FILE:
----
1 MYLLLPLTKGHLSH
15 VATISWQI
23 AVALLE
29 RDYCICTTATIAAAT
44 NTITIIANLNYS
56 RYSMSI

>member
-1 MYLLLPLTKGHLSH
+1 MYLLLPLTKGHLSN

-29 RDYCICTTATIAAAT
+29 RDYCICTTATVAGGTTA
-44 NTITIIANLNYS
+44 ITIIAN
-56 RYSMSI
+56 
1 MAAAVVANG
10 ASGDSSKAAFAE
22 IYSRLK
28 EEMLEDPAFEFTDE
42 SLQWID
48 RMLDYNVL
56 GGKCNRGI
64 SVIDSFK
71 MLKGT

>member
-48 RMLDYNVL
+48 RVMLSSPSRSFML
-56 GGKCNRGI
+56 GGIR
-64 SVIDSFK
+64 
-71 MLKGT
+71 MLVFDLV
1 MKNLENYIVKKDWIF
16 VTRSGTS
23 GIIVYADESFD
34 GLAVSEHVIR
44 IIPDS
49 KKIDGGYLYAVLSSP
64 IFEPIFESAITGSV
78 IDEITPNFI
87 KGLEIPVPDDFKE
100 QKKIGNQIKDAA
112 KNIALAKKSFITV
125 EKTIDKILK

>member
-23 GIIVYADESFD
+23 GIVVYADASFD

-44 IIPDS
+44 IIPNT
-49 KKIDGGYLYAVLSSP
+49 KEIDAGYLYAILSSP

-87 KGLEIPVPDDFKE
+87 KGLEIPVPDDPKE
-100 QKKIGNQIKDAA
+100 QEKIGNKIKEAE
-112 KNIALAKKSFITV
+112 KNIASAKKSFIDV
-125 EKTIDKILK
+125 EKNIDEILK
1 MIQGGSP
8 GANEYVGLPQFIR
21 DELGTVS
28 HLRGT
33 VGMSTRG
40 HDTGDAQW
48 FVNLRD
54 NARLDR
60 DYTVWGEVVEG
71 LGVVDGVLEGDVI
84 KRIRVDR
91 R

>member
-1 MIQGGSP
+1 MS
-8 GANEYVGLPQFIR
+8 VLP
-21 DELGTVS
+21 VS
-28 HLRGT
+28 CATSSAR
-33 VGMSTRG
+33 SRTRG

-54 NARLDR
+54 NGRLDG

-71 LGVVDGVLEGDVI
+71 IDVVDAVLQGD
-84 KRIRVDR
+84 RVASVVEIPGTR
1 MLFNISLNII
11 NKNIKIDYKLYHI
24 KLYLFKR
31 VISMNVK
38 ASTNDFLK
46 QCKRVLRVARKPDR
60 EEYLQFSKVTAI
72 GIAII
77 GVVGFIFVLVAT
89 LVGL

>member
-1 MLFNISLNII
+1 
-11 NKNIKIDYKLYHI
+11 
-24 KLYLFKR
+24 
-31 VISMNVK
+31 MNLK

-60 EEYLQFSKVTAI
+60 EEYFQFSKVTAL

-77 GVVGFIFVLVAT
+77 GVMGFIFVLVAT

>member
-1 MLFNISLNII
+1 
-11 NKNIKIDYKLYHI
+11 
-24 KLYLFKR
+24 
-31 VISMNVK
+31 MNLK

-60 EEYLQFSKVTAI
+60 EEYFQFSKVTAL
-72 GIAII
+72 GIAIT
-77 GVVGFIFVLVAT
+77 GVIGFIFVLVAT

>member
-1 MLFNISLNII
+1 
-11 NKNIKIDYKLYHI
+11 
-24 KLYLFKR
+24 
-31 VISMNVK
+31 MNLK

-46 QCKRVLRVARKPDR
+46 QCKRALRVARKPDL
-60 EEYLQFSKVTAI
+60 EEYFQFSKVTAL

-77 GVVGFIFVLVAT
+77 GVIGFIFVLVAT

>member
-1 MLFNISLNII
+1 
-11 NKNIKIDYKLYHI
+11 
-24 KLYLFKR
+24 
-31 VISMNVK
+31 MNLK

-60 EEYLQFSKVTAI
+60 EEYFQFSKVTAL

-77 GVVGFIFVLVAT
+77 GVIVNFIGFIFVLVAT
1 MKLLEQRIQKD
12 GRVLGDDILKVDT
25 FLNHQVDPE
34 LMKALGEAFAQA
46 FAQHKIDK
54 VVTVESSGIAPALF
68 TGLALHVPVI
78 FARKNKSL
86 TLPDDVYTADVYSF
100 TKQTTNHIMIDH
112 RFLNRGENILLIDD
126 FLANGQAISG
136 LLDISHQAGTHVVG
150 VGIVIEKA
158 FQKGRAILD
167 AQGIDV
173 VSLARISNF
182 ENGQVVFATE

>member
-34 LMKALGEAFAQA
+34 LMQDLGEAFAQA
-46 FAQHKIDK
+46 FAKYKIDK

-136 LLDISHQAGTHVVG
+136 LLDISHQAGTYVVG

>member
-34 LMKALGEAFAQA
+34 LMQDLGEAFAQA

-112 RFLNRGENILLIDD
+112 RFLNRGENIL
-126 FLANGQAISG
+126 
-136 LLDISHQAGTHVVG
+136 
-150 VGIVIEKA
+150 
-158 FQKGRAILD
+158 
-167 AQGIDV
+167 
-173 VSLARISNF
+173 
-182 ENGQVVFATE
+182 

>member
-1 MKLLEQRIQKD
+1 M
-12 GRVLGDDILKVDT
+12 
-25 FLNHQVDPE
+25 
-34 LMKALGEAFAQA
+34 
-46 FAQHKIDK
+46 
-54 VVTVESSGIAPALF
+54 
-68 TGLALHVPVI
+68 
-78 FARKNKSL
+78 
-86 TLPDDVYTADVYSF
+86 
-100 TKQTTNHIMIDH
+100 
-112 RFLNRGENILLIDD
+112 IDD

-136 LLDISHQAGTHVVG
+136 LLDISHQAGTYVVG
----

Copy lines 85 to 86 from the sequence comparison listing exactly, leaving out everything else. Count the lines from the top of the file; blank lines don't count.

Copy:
+54 NGRLDG

-71 LGVVDGVLEGDVI